PHILADELPHIA – according to a senior officer of the National Kidney Foundation.
“I’ve been telling everyone not to stop on their own,” said, chief medical officer for the National Kidney Foundation and associate clinical professor of medicine at Icahn School of Medicine at Mount Sinai, New York.
“The risk of cardiovascular events acutely and the long-term risk of kidney disease progression is much more concerning to me, if they self-discontinue the ARB, than the small risk of cancer,” Dr. Vassalotti said in a meet-the-professor session at the annual meeting of the American College of Physicians.
Put in perspective, the absolute risk of cancer according to theis one new malignancy per 8,000 patients treated with 320 mg of valsartan daily – the highest ARB dose that contained N-Nitrosodimethylamine (NDMA), one of several impurities that led to the recent recalls.
Dr. Vassalotti said that so far, he’s been able to avoid switching patients from one ARB to another by working with pharmacies to get the same medication in a different generic brand not affected by the FDA recalls.
He advised caution in switching ARBs, noting a paucity of head-to-head comparative data between ARBs.
“There may be variable effects,” he said.
If switching is thought to be warranted, he said, some extra tests or visits might be needed to ensure avoidance of hyperkalemia, undertreated hypertension, or hypotension.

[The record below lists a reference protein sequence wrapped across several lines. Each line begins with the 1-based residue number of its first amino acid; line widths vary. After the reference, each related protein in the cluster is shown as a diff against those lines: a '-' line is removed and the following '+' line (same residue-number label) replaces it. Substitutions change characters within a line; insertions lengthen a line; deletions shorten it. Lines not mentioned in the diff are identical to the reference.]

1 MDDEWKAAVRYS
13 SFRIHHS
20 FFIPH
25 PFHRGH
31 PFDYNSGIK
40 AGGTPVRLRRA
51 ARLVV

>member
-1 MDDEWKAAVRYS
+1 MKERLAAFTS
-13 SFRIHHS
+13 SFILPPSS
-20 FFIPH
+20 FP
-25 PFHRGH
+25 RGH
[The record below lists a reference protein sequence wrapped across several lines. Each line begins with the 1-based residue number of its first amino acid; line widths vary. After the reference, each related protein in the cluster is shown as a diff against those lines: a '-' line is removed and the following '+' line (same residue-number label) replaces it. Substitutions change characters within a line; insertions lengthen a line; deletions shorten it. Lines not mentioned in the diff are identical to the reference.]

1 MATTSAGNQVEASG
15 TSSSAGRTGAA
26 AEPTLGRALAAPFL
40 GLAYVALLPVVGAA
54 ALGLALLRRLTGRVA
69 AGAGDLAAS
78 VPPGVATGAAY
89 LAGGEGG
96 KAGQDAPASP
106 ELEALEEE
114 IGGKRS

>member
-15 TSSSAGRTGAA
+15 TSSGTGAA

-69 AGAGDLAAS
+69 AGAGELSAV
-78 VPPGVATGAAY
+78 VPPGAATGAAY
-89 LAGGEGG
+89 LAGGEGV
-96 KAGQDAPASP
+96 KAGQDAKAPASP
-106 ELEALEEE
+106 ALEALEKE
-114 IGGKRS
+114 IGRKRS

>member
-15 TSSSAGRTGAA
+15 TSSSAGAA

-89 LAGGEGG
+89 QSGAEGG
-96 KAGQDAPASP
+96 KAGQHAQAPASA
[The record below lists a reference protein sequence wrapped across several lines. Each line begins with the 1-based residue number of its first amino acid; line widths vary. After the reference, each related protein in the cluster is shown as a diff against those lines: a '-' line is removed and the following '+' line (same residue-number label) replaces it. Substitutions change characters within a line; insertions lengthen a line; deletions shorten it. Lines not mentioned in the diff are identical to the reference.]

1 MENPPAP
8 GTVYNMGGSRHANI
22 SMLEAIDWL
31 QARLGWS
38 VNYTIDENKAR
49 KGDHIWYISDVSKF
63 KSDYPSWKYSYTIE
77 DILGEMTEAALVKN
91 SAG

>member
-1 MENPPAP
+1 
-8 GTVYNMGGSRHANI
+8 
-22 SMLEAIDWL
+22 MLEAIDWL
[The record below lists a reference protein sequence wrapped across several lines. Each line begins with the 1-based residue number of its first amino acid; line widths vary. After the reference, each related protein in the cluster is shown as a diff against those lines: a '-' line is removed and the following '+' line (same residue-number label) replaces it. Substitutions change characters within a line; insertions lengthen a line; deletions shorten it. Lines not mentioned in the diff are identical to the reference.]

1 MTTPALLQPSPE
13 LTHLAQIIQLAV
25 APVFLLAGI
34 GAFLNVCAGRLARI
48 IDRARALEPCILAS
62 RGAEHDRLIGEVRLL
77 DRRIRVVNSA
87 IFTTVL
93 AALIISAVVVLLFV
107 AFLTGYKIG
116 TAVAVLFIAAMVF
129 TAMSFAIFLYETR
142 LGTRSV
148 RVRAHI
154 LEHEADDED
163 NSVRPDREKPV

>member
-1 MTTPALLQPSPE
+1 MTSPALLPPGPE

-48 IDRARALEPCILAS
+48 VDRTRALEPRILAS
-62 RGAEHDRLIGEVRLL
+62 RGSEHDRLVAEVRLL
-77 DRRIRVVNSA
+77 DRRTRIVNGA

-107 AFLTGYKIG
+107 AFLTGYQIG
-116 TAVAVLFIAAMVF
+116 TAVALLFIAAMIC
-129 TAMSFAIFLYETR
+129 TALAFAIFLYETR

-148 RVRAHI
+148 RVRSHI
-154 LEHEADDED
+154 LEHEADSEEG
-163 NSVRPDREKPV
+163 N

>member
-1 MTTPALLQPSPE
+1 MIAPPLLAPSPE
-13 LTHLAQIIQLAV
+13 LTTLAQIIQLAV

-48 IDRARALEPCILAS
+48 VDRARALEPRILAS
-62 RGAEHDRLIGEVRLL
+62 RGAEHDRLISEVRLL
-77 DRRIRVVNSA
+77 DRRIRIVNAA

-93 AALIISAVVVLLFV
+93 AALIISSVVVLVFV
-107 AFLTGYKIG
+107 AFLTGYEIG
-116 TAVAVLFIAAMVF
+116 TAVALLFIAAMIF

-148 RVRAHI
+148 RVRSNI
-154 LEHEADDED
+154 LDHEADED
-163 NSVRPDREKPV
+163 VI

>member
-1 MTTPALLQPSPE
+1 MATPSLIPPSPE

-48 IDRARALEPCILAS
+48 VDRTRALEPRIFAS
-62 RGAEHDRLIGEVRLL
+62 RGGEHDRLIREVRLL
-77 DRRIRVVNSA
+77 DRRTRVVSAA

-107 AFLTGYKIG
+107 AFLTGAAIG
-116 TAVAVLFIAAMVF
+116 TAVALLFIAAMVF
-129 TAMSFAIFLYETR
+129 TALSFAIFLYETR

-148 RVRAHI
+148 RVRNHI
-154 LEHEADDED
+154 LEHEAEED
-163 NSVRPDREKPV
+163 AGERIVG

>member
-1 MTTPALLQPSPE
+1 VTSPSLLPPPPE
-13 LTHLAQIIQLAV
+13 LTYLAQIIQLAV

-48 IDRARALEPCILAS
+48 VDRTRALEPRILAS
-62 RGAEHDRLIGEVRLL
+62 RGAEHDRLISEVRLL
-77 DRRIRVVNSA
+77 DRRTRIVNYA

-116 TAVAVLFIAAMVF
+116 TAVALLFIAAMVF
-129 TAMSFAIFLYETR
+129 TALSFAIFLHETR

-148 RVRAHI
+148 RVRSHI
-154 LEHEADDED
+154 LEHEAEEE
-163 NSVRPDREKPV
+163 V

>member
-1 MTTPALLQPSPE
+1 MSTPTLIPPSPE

Dr. Vassalotti encouraged attendees to review a perspective piece in the New England Journal of Medicine () describing this hypertension “hot potato” resulting from the large-scale voluntary recalls of products containing valsartan, losartan, and irbesartan due to nitrosamine contamination.
Patients may hear about recalls of hypertension drugs, but may not know what products or manufacturers are involved, leaving the burden on clinicians, pharmacies, and health care systems to respond to their concerns, said authors of that perspective piece, led by J. Brian Byrd, MD, of the University of Michigan, Ann Arbor.
“Recalls may trigger unnecessary concern among many people receiving antihypertensive therapy – and may be ignored by people who take ARBs for heart failure or chronic kidney disease,” wrote Dr. Byrd and his colleagues.
The FDA, which said it has worked with manufacturers to “swiftly” remove ARB drug products with impurity levels above acceptable limits, is now maintaining a list of other currently marketed ARB products that are being tested for impurities.
As of the latest update on April 4, the FDA listed more than 40 products with an overall nitrosamine impurity determination of “not present” and more than 300 additional products for which assessments are not yet complete.
“Essentially, we have a safe list now of ARBs that is being developed,” Dr. Vassalotti said. “So if a patient really wanted to change, I would consult that list, and consider picking one that’s been tested already on that list, and the FDA hopefully will complete testing on all the ARB drugs in the near future.”
Dr. Vassalotti is a consultant with Merck, Janssen, and the U.S. Nephrology Advisory Board.